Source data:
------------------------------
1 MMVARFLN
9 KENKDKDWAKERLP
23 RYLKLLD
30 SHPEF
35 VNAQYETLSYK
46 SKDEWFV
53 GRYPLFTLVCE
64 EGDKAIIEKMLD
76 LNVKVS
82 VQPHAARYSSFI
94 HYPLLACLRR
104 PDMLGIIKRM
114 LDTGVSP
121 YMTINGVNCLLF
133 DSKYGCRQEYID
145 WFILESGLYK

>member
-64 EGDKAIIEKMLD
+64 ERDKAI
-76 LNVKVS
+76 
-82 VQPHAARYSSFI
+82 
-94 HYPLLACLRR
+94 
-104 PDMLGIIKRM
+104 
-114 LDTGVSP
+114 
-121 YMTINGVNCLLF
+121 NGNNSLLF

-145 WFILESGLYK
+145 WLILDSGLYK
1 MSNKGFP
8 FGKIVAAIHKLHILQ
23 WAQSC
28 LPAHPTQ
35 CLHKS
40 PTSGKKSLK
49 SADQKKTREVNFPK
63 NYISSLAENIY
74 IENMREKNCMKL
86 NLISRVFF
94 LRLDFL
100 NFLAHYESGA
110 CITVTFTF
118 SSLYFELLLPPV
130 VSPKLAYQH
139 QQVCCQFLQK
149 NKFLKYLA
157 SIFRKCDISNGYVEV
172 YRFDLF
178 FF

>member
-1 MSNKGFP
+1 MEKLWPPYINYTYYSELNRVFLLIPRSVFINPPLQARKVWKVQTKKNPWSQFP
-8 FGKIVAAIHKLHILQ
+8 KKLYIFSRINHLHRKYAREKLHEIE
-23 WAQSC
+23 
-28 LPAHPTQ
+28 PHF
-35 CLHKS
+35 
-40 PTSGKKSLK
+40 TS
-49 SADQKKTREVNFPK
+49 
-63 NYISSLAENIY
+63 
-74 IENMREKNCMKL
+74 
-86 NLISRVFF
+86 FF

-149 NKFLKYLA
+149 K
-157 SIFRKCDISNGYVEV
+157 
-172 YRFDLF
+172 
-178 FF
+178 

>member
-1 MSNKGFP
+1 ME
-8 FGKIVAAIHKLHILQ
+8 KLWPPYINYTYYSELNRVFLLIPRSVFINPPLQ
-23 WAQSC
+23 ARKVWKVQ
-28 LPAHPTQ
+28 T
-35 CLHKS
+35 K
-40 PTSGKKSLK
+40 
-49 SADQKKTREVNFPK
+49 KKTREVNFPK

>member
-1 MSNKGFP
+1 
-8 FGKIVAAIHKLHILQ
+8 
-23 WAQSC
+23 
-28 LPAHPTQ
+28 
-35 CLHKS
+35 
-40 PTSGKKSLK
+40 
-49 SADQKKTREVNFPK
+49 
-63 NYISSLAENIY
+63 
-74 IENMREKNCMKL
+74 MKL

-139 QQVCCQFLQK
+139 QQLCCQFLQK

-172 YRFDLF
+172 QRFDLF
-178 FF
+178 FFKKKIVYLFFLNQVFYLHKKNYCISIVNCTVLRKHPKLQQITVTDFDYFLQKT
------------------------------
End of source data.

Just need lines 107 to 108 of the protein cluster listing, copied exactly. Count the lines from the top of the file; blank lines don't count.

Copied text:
-35 CLHKS
+35 